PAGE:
Seven years after relocating to Vancouver’s former provincial courthouse, the Vancouver Art Gallery commissioned American artist Lawrence Wiener to produce a text for public view. The text is a phrase carved from indigenous yellow cedar and attached proudly to a frieze above the gallery’s closed-off southern portico, its letters “casting shadows” during the day before retreating into darkness at night. Thus, Weiner’s text is not a literal self-referential work “placed upon the horizon” of the VAG’s rooftop, but an advertisement for what lies inside; not a locus of market certainty, but a symbolic site where ambiguity pervades. In short, a civic art gallery that, despite recent efforts to move to a purpose-built “iconic” structure, remains at the centre of the cosmopolitan city.
Those approaching the 500 block of Hamilton Street will note the presence of a slim three-storey hotel surrounded by BC Hydro’s towering corporate headquarters. While the hotel appears to reflect a utility company’s recognition of that which came before it, we have instead a hotel owner who refused to sell his property at above-market value to a corporation that wanted the entire end of the block, but to continue to provide clean rooms and below-market rent to those in need of a subsidy. This is what artist Kathryn Walter chose to work with after her site visit to the Contemporary Art Gallery (which at the time occupied the lone storefront space beside the hotel’s lobby). The result is a corporate-style text designed so that the oxidization of its 7”-high copper letters would one day match the colour of the rear and sides of a building that stands not only in resistance to Hydro’s monopolization of this block, but for a world where people come before profits.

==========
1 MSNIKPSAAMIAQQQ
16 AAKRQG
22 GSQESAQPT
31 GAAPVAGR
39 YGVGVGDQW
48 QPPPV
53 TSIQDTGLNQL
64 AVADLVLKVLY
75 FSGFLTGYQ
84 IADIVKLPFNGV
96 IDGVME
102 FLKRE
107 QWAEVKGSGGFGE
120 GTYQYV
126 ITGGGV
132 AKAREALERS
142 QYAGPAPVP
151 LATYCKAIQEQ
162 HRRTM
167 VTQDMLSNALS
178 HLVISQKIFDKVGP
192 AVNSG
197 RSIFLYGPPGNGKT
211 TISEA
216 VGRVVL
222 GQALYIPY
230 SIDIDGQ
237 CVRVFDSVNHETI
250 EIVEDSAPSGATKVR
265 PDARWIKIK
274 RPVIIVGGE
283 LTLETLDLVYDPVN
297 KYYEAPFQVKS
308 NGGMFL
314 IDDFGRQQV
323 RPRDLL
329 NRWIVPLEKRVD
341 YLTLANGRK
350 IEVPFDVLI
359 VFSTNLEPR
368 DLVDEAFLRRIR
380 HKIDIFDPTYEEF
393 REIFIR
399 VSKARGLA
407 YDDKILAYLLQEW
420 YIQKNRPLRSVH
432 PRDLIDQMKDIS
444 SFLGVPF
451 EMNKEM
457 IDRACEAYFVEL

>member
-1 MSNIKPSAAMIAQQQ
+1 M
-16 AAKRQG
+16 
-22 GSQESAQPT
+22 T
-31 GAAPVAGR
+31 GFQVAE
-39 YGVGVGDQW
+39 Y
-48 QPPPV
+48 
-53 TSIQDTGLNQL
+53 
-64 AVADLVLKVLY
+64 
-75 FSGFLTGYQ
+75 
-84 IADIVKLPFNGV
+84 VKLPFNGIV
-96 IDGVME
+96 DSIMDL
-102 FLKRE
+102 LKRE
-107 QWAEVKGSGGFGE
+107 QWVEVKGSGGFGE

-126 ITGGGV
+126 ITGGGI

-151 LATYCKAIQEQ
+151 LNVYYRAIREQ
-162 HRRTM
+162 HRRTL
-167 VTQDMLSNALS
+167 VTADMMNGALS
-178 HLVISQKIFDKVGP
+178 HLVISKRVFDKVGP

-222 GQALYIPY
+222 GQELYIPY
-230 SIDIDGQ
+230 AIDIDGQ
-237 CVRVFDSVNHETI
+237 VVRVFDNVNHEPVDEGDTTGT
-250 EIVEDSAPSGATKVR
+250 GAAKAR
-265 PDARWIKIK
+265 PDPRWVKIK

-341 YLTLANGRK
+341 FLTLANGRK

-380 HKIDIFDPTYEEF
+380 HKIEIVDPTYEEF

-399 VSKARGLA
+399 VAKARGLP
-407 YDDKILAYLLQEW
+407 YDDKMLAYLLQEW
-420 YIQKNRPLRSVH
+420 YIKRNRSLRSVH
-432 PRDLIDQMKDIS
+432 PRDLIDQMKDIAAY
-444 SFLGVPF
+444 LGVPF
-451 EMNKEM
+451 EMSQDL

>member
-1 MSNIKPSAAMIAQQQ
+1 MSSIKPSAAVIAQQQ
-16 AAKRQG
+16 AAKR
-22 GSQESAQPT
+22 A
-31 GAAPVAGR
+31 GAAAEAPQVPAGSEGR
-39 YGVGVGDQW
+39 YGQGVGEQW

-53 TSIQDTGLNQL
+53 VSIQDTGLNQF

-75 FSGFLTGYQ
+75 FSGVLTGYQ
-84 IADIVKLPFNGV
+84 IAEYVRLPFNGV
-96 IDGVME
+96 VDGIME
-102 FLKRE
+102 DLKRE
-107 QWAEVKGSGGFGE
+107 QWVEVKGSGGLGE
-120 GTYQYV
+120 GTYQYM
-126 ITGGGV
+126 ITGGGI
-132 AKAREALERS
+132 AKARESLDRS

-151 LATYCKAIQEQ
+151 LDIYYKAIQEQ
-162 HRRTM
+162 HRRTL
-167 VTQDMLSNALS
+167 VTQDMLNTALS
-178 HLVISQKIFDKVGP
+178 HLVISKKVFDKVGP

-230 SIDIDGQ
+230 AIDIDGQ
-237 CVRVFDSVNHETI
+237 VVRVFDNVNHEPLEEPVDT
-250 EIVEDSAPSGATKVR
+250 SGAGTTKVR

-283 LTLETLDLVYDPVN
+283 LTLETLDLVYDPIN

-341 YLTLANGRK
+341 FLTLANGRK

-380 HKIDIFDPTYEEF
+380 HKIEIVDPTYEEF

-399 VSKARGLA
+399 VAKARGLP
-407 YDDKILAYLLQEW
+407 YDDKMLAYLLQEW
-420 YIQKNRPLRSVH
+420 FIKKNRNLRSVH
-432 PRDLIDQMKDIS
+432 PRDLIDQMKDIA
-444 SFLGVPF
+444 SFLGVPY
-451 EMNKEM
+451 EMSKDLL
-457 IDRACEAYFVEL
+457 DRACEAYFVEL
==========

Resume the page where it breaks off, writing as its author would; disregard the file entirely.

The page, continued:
This work of neon text, commissioned by real estate magnate Bob Rennie and attached to his Chinatown palais, will be forever wedded to the year it was made. For it was in 2008 that the world experienced what is softly called a “downturn,” an event whose consequences depend on who you talk to: if it is a single-parent mom working as a paralegal in Chicago, it was the year the bank foreclosed on her one-bedroom condo; if it is a man who made his fortune selling condos, it was the year the public had to be convinced not to lose confidence in the market as an arbiter of what is good and right, and that sooner than later you will get your condo back, perhaps with a second bedroom. If the informational content of this British artist’s text is not enough to allay our fears, consider the formality of the declaration: not EVERYTHING’S GONNA BE ALRIGHT, like the pop song says, but EVERYTHING IS GOING TO BE ALRIGHT, as if spoken into a camera by a tele-prompted politician.
Although not a permanent work of public art, Kathy Slade’s Is Everything Going to Be Alright? was designed to converse with one, namely, Martin Creed’s Work No. 851, located three blocks away from the windows of the Audain Gallery, where Slade’s text (one of four works by former SFU students commissioned by the gallery) was installed in the wake of the 2010 Winter Olympics. Made of shiny weeded vinyl and applied directly to the glass, Is Everything Going to be Alright? comps on Pablo Ferro’s long, narrow titles for Stanley Kubrick’s Cold War satire Dr. Strangelove (1964) and appears to those aware of Creed’s commission as a retroactive preemption, one that takes the chill off his declaration by transforming a unilateral command into a dialogical—if somewhat more compassionate—response.